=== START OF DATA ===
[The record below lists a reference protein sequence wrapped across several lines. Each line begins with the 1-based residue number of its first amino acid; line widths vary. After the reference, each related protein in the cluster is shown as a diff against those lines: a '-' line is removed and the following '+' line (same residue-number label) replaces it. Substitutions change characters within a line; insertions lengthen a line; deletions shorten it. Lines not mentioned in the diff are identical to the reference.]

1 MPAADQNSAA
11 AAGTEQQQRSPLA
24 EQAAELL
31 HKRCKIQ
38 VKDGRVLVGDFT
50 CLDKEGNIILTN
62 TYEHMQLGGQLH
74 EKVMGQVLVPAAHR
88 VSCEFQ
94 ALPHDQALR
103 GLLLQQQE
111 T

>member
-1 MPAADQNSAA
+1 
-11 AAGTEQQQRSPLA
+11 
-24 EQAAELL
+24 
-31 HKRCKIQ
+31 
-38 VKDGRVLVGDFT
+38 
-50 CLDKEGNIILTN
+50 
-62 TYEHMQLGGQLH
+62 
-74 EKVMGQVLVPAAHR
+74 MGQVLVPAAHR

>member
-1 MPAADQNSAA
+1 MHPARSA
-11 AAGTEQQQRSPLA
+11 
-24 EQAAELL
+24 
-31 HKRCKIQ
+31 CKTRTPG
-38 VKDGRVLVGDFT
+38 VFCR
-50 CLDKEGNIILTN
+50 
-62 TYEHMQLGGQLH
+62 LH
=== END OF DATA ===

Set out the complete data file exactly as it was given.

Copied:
[The record below lists a reference protein sequence wrapped across several lines. Each line begins with the 1-based residue number of its first amino acid; line widths vary. After the reference, each related protein in the cluster is shown as a diff against those lines: a '-' line is removed and the following '+' line (same residue-number label) replaces it. Substitutions change characters within a line; insertions lengthen a line; deletions shorten it. Lines not mentioned in the diff are identical to the reference.]

1 MPAADQNSAA
11 AAGTEQQQRSPLA
24 EQAAELL
31 HKRCKIQ
38 VKDGRVLVGDFT
50 CLDKEGNIILTN
62 TYEHMQLGGQLH
74 EKVMGQVLVPAAHR
88 VSCEFQ
94 ALPHDQALR
103 GLLLQQQE
111 T

>member
-1 MPAADQNSAA
+1 
-11 AAGTEQQQRSPLA
+11 
-24 EQAAELL
+24 
-31 HKRCKIQ
+31 
-38 VKDGRVLVGDFT
+38 
-50 CLDKEGNIILTN
+50 
-62 TYEHMQLGGQLH
+62 
-74 EKVMGQVLVPAAHR
+74 MGQVLVPAAHR

>member
-1 MPAADQNSAA
+1 MHPARSA
-11 AAGTEQQQRSPLA
+11 
-24 EQAAELL
+24 
-31 HKRCKIQ
+31 CKTRTPG
-38 VKDGRVLVGDFT
+38 VFCR
-50 CLDKEGNIILTN
+50 
-62 TYEHMQLGGQLH
+62 LH